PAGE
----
The inflorescence consists of a single, terminal, nodding flower. The flower is fragrant and typically has five sepals and five petals, although occasionally, specimens with six petals are encountered. The calyx lobes (sepals) are green or green with white edges, spreading, and sometimes reflexed (bent back), each about 2 mm long. The petals are much larger, white, ovate to broadly ovate with a rounded apex, 7-11 mm long, and widely spreading. The stigma is large, green, and 5-lobed with a toothed stigma. The flower also features ten thick, reflexed stamens, each 2-4 mm long, with two stamens along each petal. The fruit is a globe-shaped capsule, 5-10 mm wide, that turns upward as it matures.


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Uses

For information only (typically historical) – I take no responsibility for adverse effects from the use of any plant.

Moneses uniflora has been utilized by various Native American tribes for medicinal purposes. Traditionally, the plant was used as a remedy for colds and skin problems. According to the Native American Ethnobotany Database, the plant was used as a dermatological aid and cold remedy. Specifically, the leaves and flowers were used to treat colds, sore throats, upset stomachs, and lung troubles such as tuberculosis. The flowers were applied to treat rashes, bunions, and corns by securing them with a cloth bandage on the affected area.

Recent scientific research has discovered that extracts from the stems and leaves possess antibiotic properties effective against several mycobacteria, including the bacteria responsible for tuberculosis.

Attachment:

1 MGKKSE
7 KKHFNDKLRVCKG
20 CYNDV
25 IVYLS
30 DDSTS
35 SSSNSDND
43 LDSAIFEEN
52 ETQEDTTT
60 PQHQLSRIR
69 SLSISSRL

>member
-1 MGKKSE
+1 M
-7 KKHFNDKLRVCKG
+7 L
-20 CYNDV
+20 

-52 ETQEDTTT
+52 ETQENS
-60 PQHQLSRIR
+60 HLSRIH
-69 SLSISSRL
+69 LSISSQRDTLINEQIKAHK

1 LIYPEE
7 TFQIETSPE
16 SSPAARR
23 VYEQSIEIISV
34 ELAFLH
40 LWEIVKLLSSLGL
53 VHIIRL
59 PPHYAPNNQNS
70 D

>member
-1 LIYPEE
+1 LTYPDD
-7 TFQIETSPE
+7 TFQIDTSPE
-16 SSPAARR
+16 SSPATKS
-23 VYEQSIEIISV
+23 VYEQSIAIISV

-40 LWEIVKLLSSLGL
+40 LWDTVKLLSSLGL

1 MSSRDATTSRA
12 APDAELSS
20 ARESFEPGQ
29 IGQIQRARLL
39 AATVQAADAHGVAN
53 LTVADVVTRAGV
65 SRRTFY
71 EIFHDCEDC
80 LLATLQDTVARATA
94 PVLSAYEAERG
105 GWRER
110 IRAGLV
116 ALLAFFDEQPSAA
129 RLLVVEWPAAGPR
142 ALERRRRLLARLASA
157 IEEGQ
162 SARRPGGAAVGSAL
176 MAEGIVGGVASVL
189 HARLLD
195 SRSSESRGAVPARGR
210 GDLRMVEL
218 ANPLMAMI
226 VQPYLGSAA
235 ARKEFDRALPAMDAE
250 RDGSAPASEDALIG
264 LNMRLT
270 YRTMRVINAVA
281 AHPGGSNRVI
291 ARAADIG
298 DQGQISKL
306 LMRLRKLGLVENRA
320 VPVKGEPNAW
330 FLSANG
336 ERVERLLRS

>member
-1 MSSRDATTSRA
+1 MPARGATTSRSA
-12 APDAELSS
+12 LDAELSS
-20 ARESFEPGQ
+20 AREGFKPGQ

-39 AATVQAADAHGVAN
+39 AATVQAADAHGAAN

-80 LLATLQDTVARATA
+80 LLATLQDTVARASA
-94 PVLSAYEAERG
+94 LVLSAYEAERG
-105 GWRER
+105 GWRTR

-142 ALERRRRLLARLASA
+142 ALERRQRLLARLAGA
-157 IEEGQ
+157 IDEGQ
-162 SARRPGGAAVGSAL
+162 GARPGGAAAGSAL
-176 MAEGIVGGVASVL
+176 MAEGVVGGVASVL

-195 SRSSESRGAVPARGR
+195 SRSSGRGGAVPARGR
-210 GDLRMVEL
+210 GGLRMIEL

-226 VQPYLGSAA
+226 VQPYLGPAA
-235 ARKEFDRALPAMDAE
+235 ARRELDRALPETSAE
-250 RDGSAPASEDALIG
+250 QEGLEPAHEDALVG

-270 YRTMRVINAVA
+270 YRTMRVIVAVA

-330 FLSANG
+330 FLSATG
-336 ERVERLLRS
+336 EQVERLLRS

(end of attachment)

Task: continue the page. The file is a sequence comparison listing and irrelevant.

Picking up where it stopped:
Additionally, the plant contains vitamin C and is considered edible. It has been occasionally used to brew tea. The seeds and capsules are also reported to be edible raw, roasted, parched, or ground. However, the plant is small and rarely abundant enough to be gathered in significant quantities.


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Distribution and Habitat

Map data from the Global Biodiversity Information Facility (GBIF), NatureServe Explorer, and Kew

Moneses uniflora has a primarily circumboreal distribution and is widely found across Canada, Alaska, Asia (including Siberia, China, Mongolia, the Koreas, and Japan), and most of Europe. In North America, it extends into the western United States, predominantly in and west of the Rockies, with some presence in the Midwest and the Northeast.

It is primarily a woodland species found in moist forests, frequently growing in mossy environments.

Classification

RankScientific Name (Common Name)
ClassEquisetopsida
SubclassMagnoliidae
SuperorderAsteranae